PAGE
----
Our values — values fought for tirelessly over the generations, values that we believe to be sacred — have proven to be as fragile as they are precious.
Facing this reality, we bear much responsibility and seize this moment of national coming-into-consciousness as an opportunity. Occupy Museums calls on our communities — in this case artists, cultural practitioners, and institutions — to directly name and confront this truth: we are living in a Fascist State. Fascist propaganda exacerbates the racism and misogyny embedded in our culture for cynical political ends; it is the enemy of art. This can be seen from the new administration’s plans to eliminate the National Endowment for the Arts — a last vestige of truly public support of the arts. Their vision of art is reduced to luxury trappings for oligarchs. Although the same financial sphere that has largely brought us to the current precipice stands behind US museums as their primary means of support, this doesn’t devalue their potency as public spaces and repositories of collective mythologies. Their civic function depends not on philanthropy but on struggle. Museums require artists, activists, and global citizens to challenge them, demanding that they hold true to their missions to serve the public, not just the 1%. That is why on #J20 we invite our communities to join us inside the museum, which we demand function as public space, to declare our common values, to make undeniable our demands, and to render our truths unmediated and unavailable for contortion, interpretation, or abstraction. Then we head out into the streets.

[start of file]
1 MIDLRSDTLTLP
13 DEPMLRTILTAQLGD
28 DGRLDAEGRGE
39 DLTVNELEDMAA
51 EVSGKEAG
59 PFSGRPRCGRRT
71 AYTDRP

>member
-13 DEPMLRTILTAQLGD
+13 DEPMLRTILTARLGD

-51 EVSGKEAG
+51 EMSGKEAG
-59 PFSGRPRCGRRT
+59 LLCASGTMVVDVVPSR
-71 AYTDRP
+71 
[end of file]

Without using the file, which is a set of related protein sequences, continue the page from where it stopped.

Occupy Museums reflects on the values behind our mission and in solidarity with all arts workers commits to continuing the struggle for the following:
- Racism and xenophobia are real and alive today. Misogyny and homophobia are real and alive today. White nationalism is growing in political, economic, and symbolic power. We value cultural institutions who are able to name the severity of this political zeitgeist and join the fight for dismantling white supremacy. We declare that one cannot be neutral on a Fascist train. We commit to joining in efforts to organize an anti-Fascist resistance.
- Arts within neoliberal economies have long been stripped of social organizing force and community accountability. We have witnessed a transparent bid to transform art into an asset class for private speculation, upending its political autonomy; art has become a tool of propaganda. As this incoming administration dramatically reduces or eliminates public funding for the arts, museums will be relying solely on compromised private funding. We uphold the value of art and cultural production independent from financial and political coercion, free from appropriation and exploitation.